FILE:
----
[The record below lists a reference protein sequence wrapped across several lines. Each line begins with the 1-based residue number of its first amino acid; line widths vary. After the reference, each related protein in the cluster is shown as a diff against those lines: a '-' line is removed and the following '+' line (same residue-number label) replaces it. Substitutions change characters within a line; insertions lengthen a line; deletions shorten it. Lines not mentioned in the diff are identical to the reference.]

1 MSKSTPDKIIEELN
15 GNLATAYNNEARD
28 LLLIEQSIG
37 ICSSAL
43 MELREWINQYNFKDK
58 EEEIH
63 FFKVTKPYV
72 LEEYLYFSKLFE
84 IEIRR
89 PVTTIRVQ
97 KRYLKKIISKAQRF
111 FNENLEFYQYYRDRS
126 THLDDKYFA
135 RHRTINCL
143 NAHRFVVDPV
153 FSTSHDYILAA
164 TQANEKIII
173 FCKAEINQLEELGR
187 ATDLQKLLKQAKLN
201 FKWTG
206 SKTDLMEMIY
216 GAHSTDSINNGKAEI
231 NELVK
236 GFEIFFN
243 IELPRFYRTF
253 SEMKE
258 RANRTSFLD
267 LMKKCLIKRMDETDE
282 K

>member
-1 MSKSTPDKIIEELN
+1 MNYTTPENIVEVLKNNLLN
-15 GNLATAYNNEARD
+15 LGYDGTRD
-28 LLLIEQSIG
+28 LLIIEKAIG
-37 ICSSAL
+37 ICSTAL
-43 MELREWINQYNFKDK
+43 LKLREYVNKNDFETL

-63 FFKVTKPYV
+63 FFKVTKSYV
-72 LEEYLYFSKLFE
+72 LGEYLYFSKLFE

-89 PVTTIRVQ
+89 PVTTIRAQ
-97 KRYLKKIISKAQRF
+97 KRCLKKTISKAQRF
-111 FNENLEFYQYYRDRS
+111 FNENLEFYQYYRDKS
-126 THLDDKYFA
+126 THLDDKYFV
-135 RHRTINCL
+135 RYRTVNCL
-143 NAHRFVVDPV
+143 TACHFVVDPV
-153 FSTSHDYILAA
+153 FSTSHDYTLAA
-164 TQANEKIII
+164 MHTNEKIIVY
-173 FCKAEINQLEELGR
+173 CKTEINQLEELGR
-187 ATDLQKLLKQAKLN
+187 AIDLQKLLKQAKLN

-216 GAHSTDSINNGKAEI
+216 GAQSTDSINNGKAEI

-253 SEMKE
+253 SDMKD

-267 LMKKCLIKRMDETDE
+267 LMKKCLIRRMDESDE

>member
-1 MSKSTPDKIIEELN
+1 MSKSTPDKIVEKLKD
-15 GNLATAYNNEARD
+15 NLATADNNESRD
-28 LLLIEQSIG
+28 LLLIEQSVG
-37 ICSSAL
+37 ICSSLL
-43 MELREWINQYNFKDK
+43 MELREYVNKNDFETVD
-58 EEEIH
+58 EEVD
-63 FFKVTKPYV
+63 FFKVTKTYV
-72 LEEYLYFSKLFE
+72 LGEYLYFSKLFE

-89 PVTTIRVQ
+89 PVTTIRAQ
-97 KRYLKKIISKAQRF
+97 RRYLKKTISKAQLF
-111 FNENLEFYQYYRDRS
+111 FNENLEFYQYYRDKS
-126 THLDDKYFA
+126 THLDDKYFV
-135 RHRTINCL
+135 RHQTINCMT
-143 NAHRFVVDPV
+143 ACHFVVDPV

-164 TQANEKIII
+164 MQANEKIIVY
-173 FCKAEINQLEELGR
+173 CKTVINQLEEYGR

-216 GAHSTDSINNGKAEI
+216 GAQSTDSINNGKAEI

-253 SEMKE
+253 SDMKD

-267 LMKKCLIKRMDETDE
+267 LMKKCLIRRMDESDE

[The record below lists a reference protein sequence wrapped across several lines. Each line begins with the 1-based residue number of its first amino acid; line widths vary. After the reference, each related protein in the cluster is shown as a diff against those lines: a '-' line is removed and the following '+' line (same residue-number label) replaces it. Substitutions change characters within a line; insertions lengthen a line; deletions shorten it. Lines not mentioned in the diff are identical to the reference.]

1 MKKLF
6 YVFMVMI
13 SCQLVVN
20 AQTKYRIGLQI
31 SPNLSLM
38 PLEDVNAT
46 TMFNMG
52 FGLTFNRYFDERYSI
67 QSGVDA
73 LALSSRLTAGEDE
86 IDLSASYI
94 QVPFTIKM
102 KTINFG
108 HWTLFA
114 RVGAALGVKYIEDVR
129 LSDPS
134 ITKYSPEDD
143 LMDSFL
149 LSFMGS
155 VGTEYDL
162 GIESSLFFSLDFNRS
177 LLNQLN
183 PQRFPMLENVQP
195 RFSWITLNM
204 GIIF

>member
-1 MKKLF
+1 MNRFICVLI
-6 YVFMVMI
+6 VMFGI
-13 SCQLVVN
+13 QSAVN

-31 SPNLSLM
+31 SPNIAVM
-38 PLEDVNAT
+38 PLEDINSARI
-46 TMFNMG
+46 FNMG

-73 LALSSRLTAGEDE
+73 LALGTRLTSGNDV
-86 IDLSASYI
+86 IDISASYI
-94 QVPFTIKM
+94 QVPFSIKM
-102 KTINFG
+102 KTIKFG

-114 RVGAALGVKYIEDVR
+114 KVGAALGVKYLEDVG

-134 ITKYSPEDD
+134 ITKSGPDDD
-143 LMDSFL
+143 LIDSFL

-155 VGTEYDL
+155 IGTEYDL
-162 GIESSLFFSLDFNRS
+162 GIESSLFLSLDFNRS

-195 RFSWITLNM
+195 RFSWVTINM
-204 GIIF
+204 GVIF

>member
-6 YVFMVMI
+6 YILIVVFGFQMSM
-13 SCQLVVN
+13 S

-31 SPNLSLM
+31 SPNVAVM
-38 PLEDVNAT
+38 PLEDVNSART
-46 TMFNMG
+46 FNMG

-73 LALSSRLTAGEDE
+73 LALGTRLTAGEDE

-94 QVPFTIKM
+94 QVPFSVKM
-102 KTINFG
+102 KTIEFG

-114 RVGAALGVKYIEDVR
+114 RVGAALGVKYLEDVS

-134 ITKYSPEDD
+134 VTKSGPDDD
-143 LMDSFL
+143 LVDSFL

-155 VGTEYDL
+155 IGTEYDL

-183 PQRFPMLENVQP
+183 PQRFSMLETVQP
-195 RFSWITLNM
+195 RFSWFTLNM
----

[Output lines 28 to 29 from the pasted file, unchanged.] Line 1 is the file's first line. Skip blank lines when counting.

258 RANRTSFLD
267 LMKKCLIKRMDETDE